Working-class Housing in Roubaix-Tourcoing, FRANCE

In the 19th century, the cities of Roubaix and Tourcoing formed, together with the nearby city of Lille, the vibrant heart of France’s textile industry, a pivotal hub on continental Europe. Attracting tens of thousands of workers not only from France but also from neighbouring Belgium, these towns housed workers in a unique form of subsistence housing known as courées. These narrow cul-de-sacs featured small houses squeezed in behind existing terraced houses, creating a distinct morphology reflective of working-class life. Despite the wretched living conditions, this architectural form persisted well into the 20th century.

These humble ensembles are now critically endangered. Hygienic concerns and later the mid-20th-century recession in the textile industry led to the demolition of most courées through various urban renewal policies and private developer initiatives. Only a handful remain, still inhabited and, to some extent, in good condition. However, the current municipal stance, favouring demolition within a new urban renovation plan, poses a significant threat. Recent changes in local policies have removed previous protections and introduced compulsory expropriation of these small homes.

The courées embody the history of former textile workers and the heritage of their living conditions, integral to the larger industrial ecosystem of the region. Houses in courées were generally very small but rather correctly built. Life was very hard but – relatively – not much harder than elsewhere (for working class people). Courées were even places of social interaction and intense solidarity. They serve as “lieux de mémoire” for the area and the era, inviting comparisons with similar housing in different industries across the continent. They beckon us to interpret our shared European history.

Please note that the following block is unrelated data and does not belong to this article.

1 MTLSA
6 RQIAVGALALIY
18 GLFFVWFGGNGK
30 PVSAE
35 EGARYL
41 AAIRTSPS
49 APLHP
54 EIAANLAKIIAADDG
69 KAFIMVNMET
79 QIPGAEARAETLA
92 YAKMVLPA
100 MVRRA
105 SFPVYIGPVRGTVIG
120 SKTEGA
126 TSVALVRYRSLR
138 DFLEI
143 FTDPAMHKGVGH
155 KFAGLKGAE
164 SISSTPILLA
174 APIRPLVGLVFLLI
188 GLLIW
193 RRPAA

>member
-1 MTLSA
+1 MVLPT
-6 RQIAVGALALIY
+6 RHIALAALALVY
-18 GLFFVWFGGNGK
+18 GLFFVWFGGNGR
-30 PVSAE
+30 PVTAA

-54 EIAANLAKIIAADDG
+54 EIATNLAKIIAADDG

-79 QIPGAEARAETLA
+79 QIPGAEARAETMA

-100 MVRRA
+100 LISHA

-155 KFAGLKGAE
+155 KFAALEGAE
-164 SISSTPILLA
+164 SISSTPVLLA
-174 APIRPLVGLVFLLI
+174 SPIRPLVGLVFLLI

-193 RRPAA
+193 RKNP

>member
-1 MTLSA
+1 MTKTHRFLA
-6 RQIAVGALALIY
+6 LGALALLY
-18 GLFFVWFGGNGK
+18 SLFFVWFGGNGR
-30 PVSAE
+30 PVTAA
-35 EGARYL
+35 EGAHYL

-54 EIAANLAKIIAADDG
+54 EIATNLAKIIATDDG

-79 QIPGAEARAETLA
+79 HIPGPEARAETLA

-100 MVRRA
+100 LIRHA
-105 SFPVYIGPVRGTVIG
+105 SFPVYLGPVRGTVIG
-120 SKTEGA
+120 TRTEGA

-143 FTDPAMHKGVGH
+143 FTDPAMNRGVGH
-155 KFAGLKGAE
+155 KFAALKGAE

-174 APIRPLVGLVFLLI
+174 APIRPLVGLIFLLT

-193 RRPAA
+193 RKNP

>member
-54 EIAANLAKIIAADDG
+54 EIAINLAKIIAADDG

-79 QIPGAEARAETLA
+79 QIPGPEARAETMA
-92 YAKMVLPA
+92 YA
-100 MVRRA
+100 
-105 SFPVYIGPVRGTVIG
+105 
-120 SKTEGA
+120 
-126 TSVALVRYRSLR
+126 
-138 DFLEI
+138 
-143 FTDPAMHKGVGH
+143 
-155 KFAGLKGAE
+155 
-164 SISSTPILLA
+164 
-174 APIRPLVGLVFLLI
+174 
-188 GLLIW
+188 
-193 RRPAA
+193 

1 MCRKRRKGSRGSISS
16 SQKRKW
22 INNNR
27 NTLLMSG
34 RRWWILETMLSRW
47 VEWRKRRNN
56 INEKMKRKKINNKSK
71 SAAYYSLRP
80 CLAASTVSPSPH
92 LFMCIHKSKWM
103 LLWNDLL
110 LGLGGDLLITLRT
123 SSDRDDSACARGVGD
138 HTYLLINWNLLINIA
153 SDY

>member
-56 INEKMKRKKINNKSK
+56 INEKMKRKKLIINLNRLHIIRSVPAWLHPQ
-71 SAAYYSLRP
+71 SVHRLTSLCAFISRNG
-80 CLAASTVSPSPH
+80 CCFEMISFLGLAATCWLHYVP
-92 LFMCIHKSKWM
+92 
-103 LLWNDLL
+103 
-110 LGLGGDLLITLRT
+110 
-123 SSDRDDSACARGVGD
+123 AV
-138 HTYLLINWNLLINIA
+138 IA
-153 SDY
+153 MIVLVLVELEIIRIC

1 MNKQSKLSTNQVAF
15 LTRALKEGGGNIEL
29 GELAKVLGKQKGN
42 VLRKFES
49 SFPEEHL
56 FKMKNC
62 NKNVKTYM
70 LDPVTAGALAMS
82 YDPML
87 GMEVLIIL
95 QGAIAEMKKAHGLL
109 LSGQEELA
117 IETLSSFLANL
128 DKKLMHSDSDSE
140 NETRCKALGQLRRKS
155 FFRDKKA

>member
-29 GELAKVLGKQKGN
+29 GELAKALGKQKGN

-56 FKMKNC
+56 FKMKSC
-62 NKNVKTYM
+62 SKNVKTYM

The primary mission of the Roubaix-Tourcoing courées movement is to halt the municipality’s demolition project. An application for listing registration has been officially submitted to the Ministry of Culture.

Working-class Housing (courées) in Roubaix-Tourcoing, France

The nomination to the 7 Most Endangered Programme 2024 was made by the French non-profit organisation Association Métropole Label.le. The nominator is visioning the neighbourhoods as an attractive core for tourism but also as a model of a community-based lifestyle with low carbon emissions. There has been an increased support for the preservation and adaptive reuse of the courées in Roubaix-Tourcoing from citizens in the area and the wider region.

Both the French NGO TICCIH-France-CILAC (Comité d’Ínformation et de Liaison pour l’Archéologie, I’Etude et de la Mise en Valeur du Patrimoine Industriel) and the Belgian NGO E-FAITH (European Federation of Associations of Industrial and Technical Heritage) have expressed their support for the conservation and adaptive reuse of the courées in Roubaix-Tourcoing.

The Advisory Panel of the 7 Most Endangered Programme commented: “The courées in Roubaix-Tourcoing are one of the few examples of this architectural structure in Europe. A scientific analysis of the courées’ historic, social, political and urban significance would be important, especially in a time when more density is required in housing. The creation of a true policy of conservation and reuse and repurposing could set an example for elsewhere in Europe.”